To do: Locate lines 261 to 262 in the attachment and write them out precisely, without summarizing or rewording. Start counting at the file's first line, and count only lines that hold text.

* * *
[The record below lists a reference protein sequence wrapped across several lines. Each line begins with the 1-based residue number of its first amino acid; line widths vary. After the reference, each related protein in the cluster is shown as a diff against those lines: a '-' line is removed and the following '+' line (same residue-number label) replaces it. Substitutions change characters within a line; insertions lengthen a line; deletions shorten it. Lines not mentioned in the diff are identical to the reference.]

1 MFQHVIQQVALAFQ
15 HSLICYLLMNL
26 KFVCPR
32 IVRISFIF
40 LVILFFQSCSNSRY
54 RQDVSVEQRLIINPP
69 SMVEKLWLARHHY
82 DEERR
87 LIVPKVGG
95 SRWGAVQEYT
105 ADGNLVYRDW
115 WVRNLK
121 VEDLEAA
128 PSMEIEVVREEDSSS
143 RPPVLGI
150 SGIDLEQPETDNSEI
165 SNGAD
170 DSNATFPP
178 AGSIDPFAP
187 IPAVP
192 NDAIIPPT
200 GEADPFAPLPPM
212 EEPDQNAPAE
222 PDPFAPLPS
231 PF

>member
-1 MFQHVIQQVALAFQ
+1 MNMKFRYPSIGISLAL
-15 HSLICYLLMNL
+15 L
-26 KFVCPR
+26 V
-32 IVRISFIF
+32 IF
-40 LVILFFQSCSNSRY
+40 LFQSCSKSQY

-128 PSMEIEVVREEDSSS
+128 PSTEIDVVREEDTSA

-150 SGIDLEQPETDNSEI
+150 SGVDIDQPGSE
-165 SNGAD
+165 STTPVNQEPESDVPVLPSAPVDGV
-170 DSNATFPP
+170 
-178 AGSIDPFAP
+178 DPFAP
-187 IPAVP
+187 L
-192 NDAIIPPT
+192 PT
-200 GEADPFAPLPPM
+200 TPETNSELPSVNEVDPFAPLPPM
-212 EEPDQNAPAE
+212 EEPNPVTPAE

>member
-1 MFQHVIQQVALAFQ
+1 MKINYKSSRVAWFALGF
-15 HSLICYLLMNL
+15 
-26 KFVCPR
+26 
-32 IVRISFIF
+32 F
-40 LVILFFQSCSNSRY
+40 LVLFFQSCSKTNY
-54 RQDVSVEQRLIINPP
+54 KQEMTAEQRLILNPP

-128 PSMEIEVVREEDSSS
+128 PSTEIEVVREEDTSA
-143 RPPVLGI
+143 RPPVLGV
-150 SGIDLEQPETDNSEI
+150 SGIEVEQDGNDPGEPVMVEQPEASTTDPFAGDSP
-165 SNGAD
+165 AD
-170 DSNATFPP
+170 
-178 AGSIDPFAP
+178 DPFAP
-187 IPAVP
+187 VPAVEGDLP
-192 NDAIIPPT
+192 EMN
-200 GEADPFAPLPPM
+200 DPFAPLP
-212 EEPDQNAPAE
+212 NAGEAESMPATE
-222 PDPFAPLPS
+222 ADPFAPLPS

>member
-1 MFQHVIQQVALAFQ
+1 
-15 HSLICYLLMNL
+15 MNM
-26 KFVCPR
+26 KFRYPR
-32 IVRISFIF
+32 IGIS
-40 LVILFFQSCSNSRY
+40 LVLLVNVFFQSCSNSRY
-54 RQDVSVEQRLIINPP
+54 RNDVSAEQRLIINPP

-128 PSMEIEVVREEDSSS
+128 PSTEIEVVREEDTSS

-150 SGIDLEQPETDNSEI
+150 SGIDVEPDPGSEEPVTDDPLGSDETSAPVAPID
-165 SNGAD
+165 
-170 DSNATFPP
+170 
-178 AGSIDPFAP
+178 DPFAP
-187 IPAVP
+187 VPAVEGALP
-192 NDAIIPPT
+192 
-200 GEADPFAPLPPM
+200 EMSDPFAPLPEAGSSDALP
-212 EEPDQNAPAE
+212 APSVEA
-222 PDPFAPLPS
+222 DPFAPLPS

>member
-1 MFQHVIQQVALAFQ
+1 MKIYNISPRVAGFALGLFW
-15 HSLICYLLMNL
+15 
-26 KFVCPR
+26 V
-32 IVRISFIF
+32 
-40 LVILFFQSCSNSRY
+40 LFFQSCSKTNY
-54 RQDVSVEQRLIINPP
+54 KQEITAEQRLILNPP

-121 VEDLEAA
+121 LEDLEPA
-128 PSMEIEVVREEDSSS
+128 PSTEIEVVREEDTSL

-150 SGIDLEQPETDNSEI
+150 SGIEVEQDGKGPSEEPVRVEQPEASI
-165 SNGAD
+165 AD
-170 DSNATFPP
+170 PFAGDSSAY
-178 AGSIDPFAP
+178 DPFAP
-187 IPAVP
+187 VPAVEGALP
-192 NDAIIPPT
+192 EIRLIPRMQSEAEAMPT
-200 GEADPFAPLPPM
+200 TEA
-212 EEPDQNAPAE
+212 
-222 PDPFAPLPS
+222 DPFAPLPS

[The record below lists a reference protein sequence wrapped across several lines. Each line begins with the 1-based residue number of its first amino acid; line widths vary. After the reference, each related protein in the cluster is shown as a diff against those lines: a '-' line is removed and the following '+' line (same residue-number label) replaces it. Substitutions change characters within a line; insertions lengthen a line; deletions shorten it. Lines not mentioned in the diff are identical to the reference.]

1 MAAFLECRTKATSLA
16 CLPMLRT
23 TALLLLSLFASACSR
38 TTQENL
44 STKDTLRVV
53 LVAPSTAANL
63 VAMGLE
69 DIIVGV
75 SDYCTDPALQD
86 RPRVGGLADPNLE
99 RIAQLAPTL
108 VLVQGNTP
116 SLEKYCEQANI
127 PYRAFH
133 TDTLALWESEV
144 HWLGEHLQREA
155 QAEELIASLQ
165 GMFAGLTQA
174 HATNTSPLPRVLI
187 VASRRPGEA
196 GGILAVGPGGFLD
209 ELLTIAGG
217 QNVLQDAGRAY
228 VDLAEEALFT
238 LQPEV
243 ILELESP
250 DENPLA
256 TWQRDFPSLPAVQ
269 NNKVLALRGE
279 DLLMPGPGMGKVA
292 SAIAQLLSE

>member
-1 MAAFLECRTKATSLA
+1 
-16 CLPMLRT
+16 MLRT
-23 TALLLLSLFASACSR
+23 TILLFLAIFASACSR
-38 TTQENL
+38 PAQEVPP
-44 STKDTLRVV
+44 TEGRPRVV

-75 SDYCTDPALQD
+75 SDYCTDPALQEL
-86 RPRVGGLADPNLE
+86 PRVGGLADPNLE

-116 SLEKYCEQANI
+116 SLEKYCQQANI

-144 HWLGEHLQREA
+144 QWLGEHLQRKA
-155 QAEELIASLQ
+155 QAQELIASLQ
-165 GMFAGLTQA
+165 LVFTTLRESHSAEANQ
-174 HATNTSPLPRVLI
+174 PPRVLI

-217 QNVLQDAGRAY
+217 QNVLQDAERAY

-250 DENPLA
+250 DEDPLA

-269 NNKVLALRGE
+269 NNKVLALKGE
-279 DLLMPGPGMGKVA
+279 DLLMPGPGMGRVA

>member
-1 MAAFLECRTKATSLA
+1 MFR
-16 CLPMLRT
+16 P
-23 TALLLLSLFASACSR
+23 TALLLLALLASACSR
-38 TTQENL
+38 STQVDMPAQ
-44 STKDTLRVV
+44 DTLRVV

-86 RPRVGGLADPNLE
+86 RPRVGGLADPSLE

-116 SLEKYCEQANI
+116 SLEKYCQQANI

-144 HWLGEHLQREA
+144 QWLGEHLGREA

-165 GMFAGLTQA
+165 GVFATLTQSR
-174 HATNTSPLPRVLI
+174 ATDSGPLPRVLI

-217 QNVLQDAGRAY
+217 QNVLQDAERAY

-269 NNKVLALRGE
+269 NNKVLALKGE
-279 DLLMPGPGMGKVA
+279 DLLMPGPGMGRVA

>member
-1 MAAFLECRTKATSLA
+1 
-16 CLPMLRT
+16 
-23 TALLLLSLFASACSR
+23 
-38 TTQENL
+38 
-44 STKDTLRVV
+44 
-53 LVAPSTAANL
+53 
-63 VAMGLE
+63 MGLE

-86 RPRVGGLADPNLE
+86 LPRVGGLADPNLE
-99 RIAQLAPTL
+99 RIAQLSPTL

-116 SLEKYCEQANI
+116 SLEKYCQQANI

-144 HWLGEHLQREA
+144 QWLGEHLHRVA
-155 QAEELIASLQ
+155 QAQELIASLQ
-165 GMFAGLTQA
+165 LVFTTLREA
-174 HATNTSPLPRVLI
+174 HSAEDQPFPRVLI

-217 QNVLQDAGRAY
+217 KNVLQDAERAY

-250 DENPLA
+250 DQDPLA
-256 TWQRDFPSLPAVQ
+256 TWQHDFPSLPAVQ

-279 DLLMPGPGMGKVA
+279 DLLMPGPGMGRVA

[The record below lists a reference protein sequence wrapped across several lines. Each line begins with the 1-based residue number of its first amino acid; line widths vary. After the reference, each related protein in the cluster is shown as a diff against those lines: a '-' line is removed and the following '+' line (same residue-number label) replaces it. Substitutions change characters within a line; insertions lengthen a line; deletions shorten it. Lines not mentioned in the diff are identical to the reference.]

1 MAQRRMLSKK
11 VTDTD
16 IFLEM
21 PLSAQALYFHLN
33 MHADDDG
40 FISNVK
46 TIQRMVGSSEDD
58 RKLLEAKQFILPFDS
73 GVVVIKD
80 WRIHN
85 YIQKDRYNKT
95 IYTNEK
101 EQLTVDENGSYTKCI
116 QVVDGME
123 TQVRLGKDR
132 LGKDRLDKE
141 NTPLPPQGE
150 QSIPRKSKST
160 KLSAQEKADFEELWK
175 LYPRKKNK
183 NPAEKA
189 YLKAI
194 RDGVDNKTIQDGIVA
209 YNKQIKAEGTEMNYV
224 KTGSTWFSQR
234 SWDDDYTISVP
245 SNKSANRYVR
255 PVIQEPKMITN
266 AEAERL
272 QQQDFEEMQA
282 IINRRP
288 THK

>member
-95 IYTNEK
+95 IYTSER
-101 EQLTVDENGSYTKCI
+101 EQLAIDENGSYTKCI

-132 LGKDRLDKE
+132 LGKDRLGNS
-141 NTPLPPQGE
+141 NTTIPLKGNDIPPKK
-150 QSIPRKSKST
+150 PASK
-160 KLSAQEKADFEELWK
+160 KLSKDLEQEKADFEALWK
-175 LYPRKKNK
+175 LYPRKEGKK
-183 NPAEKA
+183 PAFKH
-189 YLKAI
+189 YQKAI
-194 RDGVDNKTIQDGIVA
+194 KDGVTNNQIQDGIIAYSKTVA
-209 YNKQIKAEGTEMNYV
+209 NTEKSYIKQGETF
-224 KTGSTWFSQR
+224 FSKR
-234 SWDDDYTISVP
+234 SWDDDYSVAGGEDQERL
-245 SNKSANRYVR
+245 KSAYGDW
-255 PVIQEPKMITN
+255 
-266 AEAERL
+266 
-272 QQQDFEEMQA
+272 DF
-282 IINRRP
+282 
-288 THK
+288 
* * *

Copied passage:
+44 
-53 LVAPSTAANL